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The pardon such presume upon,

They do not beg, but steal ;
And when they plead it at thy throne,

Oh! where's the Spirit's seal ?

Was it for this, ye lawless tribe,

The dear Redeemer bled ?,
Is this the grace the saints imbibe

From Christ the living Head ?

Ah, Lord, ye know thy chosen few

Are fed with heavenly fare ;
But these, the wretched husks they chew,

Proclaim them what they are.

The liberty our hearts implore,

Is not to live in sin ;
But still to wait at Wisdom's door,

Till Mercy calls us in.

LXV, [Narrow is the way that leadeth unto life — vain pursuit of the world.]

What thousands never knew the road !

What thousands hate it when 'tis known!
None but the chosen tribes of God

Will seek or choose it for their own.

A thousand ways in ruin end,

One only leads to joys on high;
By that my willing steps ascend,

Pleased with a journey to the sky.

No more I ask or hope to find

Delight or happiness below;
Sorrow may well possess the mind

That feeds where thorns and thistles grow.

The joy that fades is not for me,

I seek immortal joys above;
There glory without end shall be,

The bright reward of faith and love.

Cleave to the world, ye sordid worms,

Contented lick your native dust;
But God shall fight, with all his storms,

Against the idol of your trust.

LXVI. [Man's dependence is upon God alone --we are saved by grace through Jesus Christ.]

To keep the lamp alive,

With oil we fill the bowl ;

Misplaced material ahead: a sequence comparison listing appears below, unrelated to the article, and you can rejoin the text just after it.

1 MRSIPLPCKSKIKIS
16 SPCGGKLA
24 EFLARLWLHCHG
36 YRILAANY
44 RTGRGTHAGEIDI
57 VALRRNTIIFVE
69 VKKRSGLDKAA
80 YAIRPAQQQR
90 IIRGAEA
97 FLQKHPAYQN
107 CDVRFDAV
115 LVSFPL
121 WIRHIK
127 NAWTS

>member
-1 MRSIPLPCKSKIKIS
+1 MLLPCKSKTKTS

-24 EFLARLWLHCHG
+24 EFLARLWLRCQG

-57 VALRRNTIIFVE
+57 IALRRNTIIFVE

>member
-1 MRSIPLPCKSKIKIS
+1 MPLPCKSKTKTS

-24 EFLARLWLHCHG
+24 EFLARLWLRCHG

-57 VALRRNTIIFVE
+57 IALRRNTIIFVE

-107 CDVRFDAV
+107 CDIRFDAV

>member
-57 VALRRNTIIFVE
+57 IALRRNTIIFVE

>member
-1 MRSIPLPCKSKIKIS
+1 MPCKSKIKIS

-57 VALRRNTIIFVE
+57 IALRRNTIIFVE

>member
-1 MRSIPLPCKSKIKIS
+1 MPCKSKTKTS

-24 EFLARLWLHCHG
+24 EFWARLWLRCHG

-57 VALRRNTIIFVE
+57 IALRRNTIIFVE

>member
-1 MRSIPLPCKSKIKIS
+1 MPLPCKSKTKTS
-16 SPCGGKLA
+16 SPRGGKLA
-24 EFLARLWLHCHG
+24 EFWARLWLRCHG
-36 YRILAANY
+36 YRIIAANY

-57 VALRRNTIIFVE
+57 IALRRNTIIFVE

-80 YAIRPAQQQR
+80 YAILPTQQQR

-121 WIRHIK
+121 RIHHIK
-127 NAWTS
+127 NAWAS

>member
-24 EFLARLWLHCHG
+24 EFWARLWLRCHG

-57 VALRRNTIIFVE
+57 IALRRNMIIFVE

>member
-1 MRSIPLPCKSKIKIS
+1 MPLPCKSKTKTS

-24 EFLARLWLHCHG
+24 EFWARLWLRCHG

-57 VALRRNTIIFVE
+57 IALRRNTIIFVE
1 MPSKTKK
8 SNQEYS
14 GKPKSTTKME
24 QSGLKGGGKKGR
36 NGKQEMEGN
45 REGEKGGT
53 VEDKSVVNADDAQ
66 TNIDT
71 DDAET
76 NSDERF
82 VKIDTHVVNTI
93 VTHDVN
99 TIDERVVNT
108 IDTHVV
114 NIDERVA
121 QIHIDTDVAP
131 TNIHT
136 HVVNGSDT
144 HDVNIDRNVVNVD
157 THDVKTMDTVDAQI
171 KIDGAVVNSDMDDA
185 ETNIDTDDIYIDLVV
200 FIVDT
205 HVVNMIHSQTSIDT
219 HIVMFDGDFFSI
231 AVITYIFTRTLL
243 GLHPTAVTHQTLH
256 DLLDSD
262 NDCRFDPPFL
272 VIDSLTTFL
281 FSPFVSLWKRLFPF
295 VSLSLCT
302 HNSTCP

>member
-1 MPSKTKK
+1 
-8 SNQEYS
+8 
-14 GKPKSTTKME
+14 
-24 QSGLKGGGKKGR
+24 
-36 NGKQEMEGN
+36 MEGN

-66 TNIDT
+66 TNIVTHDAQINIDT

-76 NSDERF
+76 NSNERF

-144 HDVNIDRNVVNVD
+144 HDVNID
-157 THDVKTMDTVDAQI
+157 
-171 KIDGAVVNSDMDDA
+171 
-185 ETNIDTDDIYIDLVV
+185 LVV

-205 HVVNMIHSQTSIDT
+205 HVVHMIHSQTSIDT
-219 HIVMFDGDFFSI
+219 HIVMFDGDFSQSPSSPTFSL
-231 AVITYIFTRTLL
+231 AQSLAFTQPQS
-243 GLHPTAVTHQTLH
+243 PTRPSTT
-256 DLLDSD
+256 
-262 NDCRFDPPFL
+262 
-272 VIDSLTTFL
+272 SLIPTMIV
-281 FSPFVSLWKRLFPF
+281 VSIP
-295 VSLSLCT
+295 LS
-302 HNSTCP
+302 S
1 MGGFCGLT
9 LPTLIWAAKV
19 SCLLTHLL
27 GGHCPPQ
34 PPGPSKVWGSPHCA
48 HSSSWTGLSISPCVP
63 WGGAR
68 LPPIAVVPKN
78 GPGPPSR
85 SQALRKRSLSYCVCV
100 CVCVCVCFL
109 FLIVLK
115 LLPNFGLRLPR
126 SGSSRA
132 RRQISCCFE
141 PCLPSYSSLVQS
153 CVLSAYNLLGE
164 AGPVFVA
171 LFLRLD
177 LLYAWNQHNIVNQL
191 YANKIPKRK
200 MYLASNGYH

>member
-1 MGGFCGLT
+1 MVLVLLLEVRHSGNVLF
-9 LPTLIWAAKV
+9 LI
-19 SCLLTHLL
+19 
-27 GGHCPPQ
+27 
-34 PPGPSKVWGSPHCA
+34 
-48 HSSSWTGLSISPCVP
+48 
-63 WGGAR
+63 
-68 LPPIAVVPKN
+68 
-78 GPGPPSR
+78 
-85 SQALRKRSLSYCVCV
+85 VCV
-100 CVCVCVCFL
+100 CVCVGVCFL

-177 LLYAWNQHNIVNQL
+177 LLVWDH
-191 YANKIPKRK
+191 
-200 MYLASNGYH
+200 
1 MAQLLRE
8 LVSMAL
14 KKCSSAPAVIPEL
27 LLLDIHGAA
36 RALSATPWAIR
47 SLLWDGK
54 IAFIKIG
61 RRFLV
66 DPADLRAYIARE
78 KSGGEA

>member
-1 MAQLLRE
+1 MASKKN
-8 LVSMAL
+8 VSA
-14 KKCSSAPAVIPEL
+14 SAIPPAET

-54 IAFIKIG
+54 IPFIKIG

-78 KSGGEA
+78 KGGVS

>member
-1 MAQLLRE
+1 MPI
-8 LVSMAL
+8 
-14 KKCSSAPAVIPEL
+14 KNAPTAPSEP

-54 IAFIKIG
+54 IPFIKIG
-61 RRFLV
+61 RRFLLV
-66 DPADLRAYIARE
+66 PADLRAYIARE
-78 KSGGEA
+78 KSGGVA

'Tis water makes the willow thrive,

And grace that feeds the soul.

The Lord's unsparing hand

Supplies the living stream;
It is not at our own command,

But still derived from him.

Beware of Peter's word,*

Nor confidently say,
“I never will deny thee, Lord,”

But, grant I never may.

Man's wisdom is to seek

His strength in God alone ;
And e'en an angel would be weak,

Who trusted in his own.

Retreat beneath his wings,

And in his grace confide ;
This more exalts the King of kings,t

Than all your works beside.

In Jesus is our store,

Grace issues from his throne;
Whoever says, “ I want no more,”

Confesses he has none.

* Matt. xxvi. 33.

of John, vi. 29.

LXVII,

Self

sBy the works of the law shall no flesh living be justified. advancement an idolatry—a robbing of Christ.]

GRACE, triumphant in the throne,
Scorns a rival, reigns alone.
Come, and bow beneath her sway,
Cast your idol-works away.
Works of man, when made his plea,
Never shall accepted be;
Fruits of pride (vain-glorious worm !)
Are the best he can perform.

Self, the god his soul adores,
Influences all his powers ;
Jesus is a slighted name,
Self-advancement all his aim :
But when God the Judge shall come,
To pronounce the final doom,
Then for rocks and hills to hide
All his works and all his pride!